Spoiler Warning: If you haven't seen the most recent episode of Star Wars Rebels or don't want to know what happened, turn away now. Or, y'know, go watch and come back so we can talk about it.
It would be easy to take The Iron Squadron as a one-off action episode (and maybe even a little filler-y), but I think you do the episode a disservice if you look at it that way. Not only did we get some killer action, but we've added another ship to the growing rebellion and (most importantly), we learned a very interesting thing –– Ezra Bridger can be taught. We're also seeing more cohesion between the crew of the Ghost, Phoenix Squadron, and the Fleet. Hera is 100% in charge of both her crew and her fighters.
Of course, it's all well and good to come to the rescue of a ship in trouble, but it's a whole 'nother thing to get them to let you help.
Am I the only one who thinks we're going to see that cargo bombing trick again later in the season? You have to admit, that's good. Of course, it also means that the kid who came up with it is a cocky little S.O.B.. Zeb's right, he is a bit like Ezra. Which I'm pretty sure was the point.
Apropos of nothing, this episode did a really good job of pulling off that thing you'd see on Law & Order: SVU where you split your cast so you can focus on a story. In this case, Kanan is Stabler being sent off to handle the planet on his own little mission with Zeb (Munch or Fin, you tell me). That makes Hera Benson (this fits so well with my Kanera fixation. DON'T JUDGE ME.)
This leaves Hera, Ezra, Sabine, and Chopper to deal with the Iron Squadron. Well, even Hera peels off eventually, so it actually leaves Sabine, Ezra, and Chopper teaming up with versions of themselves in a cute little conceit that pays off multiple times. Especially when it comes to the droids. On that note, it's nice to see that Chopper's still knocking droids out into space. At least R3 has a rocket booster.
Now that we have our good guys figured out, let's discuss the bad guys (well, some of you Imperial sympathizers wouldn't call them that, so let's say "opposition").
Poor Admiral Konstantin. Thrawn set him up so brilliantly and he walked right into the trap by being just as cocky and incompetent as Thrawn knew he'd be. You'd think that Konstantin would figure out that Thrawn was teasing him and make sure he dealt with the Iron Squadron when he had the chance but does he? Nope. Instead, the poor guy tries to catch two ships with one mine and ends up hoisted with his own petard.
Thrawn's a master, I'll give him that. He contacted Konstantin in such a way as to make him think he had just arrived, which gave Konstantin all the rope he needed and he hung himself by trying to convince Thrawn the rebels ran away like wounded animals instead of escaping after a victory.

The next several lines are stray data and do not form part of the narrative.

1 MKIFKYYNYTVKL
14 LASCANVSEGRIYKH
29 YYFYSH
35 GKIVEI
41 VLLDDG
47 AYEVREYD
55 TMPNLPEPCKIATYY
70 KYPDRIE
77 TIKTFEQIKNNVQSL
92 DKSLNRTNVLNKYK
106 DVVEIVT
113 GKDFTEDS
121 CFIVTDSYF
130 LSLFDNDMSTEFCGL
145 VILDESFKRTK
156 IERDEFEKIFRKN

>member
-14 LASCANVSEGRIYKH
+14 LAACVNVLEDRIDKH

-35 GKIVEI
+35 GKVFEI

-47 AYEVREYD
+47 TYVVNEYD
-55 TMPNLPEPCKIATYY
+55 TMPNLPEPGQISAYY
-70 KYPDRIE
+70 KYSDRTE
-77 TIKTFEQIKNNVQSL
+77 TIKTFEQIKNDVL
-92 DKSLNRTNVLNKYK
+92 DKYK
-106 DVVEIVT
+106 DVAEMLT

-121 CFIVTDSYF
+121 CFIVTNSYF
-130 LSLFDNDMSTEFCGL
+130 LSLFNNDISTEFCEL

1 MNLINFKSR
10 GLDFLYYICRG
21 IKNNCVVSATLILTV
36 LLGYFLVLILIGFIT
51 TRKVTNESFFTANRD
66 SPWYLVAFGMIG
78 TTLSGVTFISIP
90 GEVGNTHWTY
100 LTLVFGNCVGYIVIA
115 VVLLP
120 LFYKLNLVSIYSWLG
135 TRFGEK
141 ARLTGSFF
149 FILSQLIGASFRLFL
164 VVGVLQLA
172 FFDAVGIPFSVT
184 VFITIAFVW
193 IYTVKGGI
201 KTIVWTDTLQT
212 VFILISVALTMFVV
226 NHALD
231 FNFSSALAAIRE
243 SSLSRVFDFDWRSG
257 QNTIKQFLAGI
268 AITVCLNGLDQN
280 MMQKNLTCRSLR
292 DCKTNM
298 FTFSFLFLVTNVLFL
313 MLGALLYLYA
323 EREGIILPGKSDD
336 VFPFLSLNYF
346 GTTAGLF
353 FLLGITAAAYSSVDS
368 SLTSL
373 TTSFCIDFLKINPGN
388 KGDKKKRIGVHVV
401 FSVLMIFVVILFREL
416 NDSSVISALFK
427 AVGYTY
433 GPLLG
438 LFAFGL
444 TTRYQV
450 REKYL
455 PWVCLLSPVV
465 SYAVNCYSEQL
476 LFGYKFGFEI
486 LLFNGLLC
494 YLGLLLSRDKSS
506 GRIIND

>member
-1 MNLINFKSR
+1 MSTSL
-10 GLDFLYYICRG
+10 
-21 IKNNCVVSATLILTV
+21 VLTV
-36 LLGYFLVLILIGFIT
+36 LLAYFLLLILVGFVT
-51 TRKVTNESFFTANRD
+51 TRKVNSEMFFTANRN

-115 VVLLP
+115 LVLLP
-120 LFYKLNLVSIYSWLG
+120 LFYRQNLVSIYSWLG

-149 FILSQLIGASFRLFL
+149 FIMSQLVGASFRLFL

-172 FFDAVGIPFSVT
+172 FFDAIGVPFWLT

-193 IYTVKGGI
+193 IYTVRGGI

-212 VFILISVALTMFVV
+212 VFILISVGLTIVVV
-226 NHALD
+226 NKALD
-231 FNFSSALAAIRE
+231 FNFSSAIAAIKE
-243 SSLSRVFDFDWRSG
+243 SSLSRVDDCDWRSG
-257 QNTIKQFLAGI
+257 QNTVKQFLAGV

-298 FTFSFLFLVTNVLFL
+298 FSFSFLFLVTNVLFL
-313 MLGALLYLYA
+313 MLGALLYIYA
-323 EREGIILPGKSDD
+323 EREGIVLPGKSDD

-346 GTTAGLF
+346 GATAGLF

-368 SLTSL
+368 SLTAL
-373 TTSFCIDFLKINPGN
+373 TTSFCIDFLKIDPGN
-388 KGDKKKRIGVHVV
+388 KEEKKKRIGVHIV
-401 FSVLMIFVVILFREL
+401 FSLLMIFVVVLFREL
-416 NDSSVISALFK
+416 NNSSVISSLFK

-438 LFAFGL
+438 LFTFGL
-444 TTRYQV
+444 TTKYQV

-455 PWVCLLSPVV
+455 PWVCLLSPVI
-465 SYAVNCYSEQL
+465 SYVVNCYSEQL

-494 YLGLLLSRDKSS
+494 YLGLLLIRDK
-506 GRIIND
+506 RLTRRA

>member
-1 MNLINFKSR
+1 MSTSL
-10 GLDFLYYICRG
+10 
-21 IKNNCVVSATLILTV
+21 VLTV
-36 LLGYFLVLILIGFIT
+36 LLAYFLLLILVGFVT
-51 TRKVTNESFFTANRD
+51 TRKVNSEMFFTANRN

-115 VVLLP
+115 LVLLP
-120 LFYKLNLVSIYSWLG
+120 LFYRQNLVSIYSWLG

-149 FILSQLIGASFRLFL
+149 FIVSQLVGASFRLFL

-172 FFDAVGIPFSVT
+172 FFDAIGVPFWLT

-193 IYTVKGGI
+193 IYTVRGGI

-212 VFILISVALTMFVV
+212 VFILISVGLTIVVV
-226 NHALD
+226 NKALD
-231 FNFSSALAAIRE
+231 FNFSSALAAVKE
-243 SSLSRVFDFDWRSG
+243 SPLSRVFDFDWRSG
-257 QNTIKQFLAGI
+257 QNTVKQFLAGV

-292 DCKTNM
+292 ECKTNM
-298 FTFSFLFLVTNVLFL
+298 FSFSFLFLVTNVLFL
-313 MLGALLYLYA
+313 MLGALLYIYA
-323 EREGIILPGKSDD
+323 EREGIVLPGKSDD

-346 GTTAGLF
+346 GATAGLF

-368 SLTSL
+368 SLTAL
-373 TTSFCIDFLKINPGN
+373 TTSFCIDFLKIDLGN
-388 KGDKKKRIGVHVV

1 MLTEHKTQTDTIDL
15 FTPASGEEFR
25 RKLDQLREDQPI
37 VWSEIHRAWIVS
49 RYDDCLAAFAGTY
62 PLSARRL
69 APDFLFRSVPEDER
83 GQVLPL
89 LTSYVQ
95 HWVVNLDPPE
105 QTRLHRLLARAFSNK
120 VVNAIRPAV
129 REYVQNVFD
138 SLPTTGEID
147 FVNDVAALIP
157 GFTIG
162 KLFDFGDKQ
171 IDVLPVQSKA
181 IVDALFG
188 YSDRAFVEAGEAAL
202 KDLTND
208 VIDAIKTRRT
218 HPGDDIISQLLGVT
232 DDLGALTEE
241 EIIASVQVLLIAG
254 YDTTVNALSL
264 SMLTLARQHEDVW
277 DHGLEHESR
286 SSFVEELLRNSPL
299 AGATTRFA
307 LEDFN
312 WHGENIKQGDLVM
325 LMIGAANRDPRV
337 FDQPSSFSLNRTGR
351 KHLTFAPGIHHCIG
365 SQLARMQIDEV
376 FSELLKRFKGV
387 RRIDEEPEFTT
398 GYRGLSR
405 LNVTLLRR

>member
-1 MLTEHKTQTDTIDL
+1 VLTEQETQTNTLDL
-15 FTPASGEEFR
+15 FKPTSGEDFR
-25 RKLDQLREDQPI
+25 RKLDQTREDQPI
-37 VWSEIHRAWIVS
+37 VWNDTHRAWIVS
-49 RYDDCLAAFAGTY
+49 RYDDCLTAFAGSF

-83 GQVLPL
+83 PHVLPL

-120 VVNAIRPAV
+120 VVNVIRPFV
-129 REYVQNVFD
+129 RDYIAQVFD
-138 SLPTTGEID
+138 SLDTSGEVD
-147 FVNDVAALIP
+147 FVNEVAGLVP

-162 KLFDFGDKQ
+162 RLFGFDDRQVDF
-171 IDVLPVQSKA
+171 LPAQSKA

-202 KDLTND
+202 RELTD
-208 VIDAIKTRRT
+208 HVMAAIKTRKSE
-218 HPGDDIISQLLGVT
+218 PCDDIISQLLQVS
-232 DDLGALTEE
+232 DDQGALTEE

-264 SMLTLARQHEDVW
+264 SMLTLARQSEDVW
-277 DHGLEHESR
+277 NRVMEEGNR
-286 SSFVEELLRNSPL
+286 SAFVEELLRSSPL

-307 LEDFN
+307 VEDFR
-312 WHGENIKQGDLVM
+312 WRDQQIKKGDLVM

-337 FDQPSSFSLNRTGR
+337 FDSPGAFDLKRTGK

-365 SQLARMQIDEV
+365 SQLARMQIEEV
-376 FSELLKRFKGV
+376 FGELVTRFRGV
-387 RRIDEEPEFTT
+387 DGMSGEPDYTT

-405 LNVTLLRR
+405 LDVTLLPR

I wonder what far off outpost we'll see Konstantin in the next time we see him. Hoth? Ilum? Somewhere cold and uncomfortable? I hope?
It also occurs to me that Thrawn keeps putting other people in charge of missions that ultimately fail and give the rebels a win, which allows him to do two things; separate the wheat from the chaff within the Imperial Fleet and let the Rebel Fleet think they're winning against the Empire. I hadn't thought of it this way before, but every win the rebels get is still a win against the junior varsity. Once Thrawn comes off the bench, the game is going to get real painful, real fast.
Dude, I've used a lot of metaphors this week, haven't I?
Anyway, as I mentioned in the beginning, the biggest takeaway from this episode is the fact that Ezra ends up in a situation that, in the past, would have put him in the cockpit with Mart as they flew directly at Konstantin's ship and unleashed those cargo crates. Instead, he's on the Phantom 2 and heading back for help. You can see him think about it and he does need Sabine's reminder that he promised he'd leave if there was real trouble, but he follows orders. Mart is a mirror image on Ezra in numerous ways, reckless, emotional, and talented as a fighter. But Mart is also the reflection of the attitude that left Ezra on a space station hurtling to his death not too long ago –– Ezra's figured out that he doesn't want to be that person. That's a big deal.
Ultimately, the episode serves up all sorts of valuable moments without whapping you upside the head with the "lessons". I think kids and parents alike will see some of themselves in the characters, not to mention the rest of us Star Wars fans who've always wanted to take on impossible odds and win.
That does it for this week. I'll see you next time and, until then, may the Force be with you.
Star Wars Rebels airs Saturdays at 8:30 PM ET/PT on Disney XD